According to ezinereligion, the former capital of the Western Roman Empire and center of Byzantine Italy has outstanding examples of early Christian architecture, such as the cruciform mausoleum of Galla Placidia, the baptisteries of the Orthodox and Arians, the three-aisled basilica of Sant’Apollinare Nuovo, the mausoleum of Theodoric the Great, the Basilica of San Vitale with the first central dome of the West and Sant’Apollinare in Classe south of the city.
|Official title:||Early Christian monuments and mosaics from Ravenna|
|Cultural monument:||former center of the Roman Empire and Byzantine Italy, including with crypt and campanile (9th / 10th century) in the Baroque-style Cathedral of San Orso, the cruciform tomb of Galla Placidia, the Orthodox baptistery built on Roman foundations, the Arian baptistery, the three-aisled basilica of San Apollinare Nuovo, the mausoleum Theodoric, the Church of San Vitale, the first central dome building in the West, and with San Apollinare in Classe, the largest Ravenna basilica|
|Meaning:||extremely important mosaics and early Christian monuments|
|402||under Honorius Ravenna seat of the Western Roman government|
|425-50||first flowering period|
|425||San Giovanni Evangelista, a foundation of the Galla Placidia|
|around 440||Galla Placidia tomb|
|493-526||after conquest by the Ostrogoths|
|500-04||Construction of San Apollinare Nuovo|
|at 520||Tomb of Theodoric the Great (Rotunda)|
|527-65||under Emperor Justinian I new heyday|
|535-49||Construction of San Apollinare in Classe|
|546||Consecration of San Vitale|
|1213||Mosaic floor by San Giovanni Evangelista|
|1321||Burial of Dante on the north wall of San Francesco|
|1780||Tomba di Dante|
|1904||Restoration of San Apollinare in Classe|
Lush colors and strong light
Was Theodoric the Great really terrified of thunderstorms? Legend has it that the king of the Ostrogoths took refuge under the huge dome of his future mausoleum from storms – and yet did not escape his predicted fate. A lightning bolt ran through the one meter thick Istrian limestone and killed the potentate. The proof of this legend is the crack in the dome that is still visible today.
However, many also imagine that the 300-tonne monolith received its crack when it was rudely placed on the two-story building made of blocks without mortar. The mausoleum and its riddles spark all kinds of fantasies. A variety of efforts are being made to clarify whether the statics are a cause for concern or whether the subsurface harbors as yet unknown archaeological treasures. The material used distinguishes Theodoric’s grave from other early Christian monuments; The construction method, typical of Syria and Palestine, has long since become alien in Italy in the 6th century. The tomb should be conspicuous in order to perpetuate the fame of its client for all time. That this has been successful from today’s perspective and that Theoderich will live on for a long time as the legendary figure Dietrich von Bern.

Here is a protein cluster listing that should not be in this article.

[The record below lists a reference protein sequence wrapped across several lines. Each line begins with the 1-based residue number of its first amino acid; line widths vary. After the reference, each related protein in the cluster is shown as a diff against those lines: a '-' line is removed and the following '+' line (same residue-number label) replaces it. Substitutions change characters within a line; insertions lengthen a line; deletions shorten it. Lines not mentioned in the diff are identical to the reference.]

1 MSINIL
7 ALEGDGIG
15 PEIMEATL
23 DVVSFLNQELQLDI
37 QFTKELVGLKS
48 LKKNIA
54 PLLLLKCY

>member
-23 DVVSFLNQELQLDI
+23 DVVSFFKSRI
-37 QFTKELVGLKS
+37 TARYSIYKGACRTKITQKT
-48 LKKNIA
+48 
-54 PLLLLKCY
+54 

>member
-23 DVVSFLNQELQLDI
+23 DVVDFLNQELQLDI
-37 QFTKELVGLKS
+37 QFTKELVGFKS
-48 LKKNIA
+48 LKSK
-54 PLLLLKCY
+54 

The successors of the Ostrogoth monarch wanted to erase all memories of him, the Arian “heretic” who did not believe in the divinity of Jesus Christ. Part of this “damnatio memoriae” was that the three-aisled basilica of St. Martin built by Theodoric was renamed San Apollinare Nuovo. Such moves, however, were useless. In the one and a half centuries, in which Ravenna was first the capital of the declining Roman Empire, then that of the Gothic kingdom and finally the center of Byzantine power, an astonishing continuity was maintained in sacred architecture and in the visual arts. This is particularly evident in the outstanding art of mosaics.
In the dome of the Neonian Baptistery, also known as the “Baptistery of the Orthodox”, the “orthodox” Catholics, the baptism of Jesus by John is depicted on a round mosaic. Jesus stands in the water with clearly recognizable masculinity. A dove, a symbol of the Holy Spirit and thus a reference to the divine Trinity from the Roman Catholic doctrine, hovers over the scene from Roman times. All of this appears on the dome mosaic of the Arian Baptistery, a few hundred meters further, from the Gothic era. The personification of the Jordan River can be discovered on the two mosaics and is occasionally interpreted as a pagan river god.
The largest of the many basilicas is located outside of Ravenna in a wide, unattractive plain. San Apollinare in Classe is dominated by a mosaic that fills the entire apse and has an impressive luminosity with its strong green and blue tones – Christ as the good shepherd with the believers depicted as sheep. In the bright church, the additional lighting system sometimes seems superfluous.
In the city, the sights crowd into a small space. Sometimes you have to wait for access to the 5th century tomb of Empress Galla Placidia, as too many visitors can mean too much humidity and thus damage to the mosaic stones and their adhesion to the walls. You can spend the waiting time next door in San Vitale. In the apse of this Byzantine central dome building, a guide will certainly explain the representations of Emperor Justinian and Empress Theodora. “If the light is not born here, it can develop freely”, this (freely translated) saying from a wall of the St. Andrew’s Chapel, the former house chapel of the Archbishop’s Palace, describes the characteristic of the mosaics of Ravenna: lush colors and strong Light.